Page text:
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Use cat pictures to hide encrypted Facebook posts

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When a bunch of self-described crypto geeks get together to make a messaging app, you get Wickr: one part Snapchat, one part WhatsApp and one part spy-level encryption technology.

A few years ago, CEO Nico Sell was helping to organize the annual Defcon hacker convention and she needed a way let ace hackers and whistleblowers communicate with journalists and each other. So she leveraged encryption technology used by spies, law enforcement and human rights activists to send self-destructing communiqués and in 2011 co-created the messaging app Wickr.

The app's new feature, released Tuesday for iOS devices, lets users create a private Instagram-like feed of photos that disappear after 24 hours and can be shared on Facebook.

Cat videos take over Internet, marketing worl... 04:03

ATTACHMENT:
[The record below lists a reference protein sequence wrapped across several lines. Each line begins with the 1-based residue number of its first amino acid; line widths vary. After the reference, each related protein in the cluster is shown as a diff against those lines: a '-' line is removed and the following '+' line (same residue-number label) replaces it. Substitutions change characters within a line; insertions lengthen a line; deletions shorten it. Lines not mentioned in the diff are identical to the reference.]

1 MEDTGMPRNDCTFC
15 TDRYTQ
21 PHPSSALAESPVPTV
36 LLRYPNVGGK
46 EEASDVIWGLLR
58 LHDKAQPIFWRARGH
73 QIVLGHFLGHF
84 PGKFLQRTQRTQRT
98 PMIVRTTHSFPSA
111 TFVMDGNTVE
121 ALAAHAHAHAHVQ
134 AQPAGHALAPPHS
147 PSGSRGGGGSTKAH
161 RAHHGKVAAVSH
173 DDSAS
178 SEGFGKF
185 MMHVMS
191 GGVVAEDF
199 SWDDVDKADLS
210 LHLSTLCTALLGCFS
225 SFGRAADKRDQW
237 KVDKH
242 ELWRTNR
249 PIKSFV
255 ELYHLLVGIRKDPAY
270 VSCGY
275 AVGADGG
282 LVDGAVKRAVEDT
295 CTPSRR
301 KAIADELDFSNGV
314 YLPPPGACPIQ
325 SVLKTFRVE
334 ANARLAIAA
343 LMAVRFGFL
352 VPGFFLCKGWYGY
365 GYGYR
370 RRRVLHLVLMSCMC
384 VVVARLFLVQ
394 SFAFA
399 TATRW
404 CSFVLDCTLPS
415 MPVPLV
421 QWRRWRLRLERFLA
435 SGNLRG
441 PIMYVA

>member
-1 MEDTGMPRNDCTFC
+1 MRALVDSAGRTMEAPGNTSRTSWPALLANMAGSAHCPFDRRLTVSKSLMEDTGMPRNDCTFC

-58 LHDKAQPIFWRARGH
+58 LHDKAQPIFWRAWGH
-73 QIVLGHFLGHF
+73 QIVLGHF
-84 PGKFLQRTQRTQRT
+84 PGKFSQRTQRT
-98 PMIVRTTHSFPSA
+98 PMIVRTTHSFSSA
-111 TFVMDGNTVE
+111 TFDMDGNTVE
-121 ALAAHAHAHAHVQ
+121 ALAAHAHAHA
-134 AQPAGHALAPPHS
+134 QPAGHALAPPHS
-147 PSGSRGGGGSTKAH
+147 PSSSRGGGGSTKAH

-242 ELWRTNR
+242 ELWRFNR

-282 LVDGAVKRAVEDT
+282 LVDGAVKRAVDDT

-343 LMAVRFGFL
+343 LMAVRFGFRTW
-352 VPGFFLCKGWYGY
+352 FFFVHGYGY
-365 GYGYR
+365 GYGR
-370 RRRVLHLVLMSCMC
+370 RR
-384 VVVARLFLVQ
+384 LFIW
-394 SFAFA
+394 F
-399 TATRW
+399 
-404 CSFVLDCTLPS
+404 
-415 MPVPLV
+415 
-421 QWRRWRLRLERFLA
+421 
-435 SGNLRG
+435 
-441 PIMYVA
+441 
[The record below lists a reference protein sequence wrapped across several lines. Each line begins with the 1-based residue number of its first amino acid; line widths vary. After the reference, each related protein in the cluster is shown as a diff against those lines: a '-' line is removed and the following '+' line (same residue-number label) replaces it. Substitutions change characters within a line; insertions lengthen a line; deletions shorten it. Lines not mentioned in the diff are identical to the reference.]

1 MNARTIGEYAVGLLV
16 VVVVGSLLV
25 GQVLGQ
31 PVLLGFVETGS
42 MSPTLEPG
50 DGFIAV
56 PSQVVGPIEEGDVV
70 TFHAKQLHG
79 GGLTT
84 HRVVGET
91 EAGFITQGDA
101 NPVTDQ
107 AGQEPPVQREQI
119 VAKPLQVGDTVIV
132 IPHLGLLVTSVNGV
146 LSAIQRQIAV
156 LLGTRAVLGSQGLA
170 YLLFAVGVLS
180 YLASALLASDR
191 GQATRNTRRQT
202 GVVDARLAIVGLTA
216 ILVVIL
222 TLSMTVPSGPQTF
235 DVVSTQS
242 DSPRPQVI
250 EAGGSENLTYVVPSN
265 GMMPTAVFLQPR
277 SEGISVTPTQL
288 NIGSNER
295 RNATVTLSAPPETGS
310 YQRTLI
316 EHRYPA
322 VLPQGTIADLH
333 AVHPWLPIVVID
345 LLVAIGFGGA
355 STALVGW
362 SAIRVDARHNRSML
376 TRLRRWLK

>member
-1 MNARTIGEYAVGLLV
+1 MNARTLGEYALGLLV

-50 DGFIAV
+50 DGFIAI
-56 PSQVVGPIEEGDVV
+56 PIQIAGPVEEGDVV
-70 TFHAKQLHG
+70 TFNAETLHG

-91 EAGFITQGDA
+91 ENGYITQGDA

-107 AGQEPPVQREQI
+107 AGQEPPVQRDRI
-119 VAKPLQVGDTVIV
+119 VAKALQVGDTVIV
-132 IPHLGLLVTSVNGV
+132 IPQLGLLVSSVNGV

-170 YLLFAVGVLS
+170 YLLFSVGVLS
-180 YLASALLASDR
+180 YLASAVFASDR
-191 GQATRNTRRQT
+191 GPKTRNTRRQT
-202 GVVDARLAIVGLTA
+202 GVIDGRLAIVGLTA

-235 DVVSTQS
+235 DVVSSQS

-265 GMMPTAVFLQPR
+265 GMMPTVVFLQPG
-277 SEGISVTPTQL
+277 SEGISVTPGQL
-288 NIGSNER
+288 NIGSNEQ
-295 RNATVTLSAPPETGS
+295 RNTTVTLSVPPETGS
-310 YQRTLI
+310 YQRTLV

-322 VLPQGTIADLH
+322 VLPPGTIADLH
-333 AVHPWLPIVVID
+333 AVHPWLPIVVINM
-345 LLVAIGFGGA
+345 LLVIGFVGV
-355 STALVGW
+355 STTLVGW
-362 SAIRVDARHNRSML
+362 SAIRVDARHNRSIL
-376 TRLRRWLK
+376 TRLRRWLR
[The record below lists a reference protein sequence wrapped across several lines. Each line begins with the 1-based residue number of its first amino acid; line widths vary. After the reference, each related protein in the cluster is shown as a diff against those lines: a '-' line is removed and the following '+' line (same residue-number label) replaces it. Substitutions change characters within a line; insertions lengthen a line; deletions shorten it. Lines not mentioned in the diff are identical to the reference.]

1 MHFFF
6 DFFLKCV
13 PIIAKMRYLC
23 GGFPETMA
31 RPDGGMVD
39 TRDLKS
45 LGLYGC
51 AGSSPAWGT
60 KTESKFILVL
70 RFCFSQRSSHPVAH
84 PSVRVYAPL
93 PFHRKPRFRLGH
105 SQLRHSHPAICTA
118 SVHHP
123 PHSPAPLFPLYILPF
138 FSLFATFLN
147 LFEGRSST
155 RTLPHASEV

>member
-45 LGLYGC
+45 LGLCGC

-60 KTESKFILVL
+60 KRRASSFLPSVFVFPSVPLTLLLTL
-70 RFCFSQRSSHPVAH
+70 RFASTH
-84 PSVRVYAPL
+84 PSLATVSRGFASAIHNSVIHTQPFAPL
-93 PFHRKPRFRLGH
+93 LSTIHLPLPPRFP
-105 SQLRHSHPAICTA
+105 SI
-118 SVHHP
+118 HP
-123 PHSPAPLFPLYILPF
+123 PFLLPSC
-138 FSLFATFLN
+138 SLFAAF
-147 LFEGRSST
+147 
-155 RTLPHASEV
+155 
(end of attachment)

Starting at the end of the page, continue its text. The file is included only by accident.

But here's the twist: When you post the pictures to Facebook, they are automatically disguised as generic cat pictures. It's a technique called steganography, or concealing a message in plain sight. Only those "in the know" will be aware that the kitty is a secret message waiting to be received.

"When you go to Facebook, you'll see that your friend is posting a kitty cat photo. If you're in the know you can double click and it will show the photo on Wickr," explained Sell. Members who have been invited to view will be brought to the picture; non-members who think to double click will be prompted to download the app.

"We wanted to implement this true spy technology like the spies use right now. They usually hide secret messages in cats and in porn because those are the most popular images on the Internet," Sell added.

Wickr strips the metadata out of the feed photos when you post them, so there's no geotag or other information that can be used by data brokers -- or stalkers and kidnappers. And because the only picture that ends up on Facebook is the cat, and not the image of you that it's designed to hide, the social network does not have possession of your photo, or the right to use it.

Eventually Sell says they'll offer dog photos, too. But that'll be an in-app purchase.

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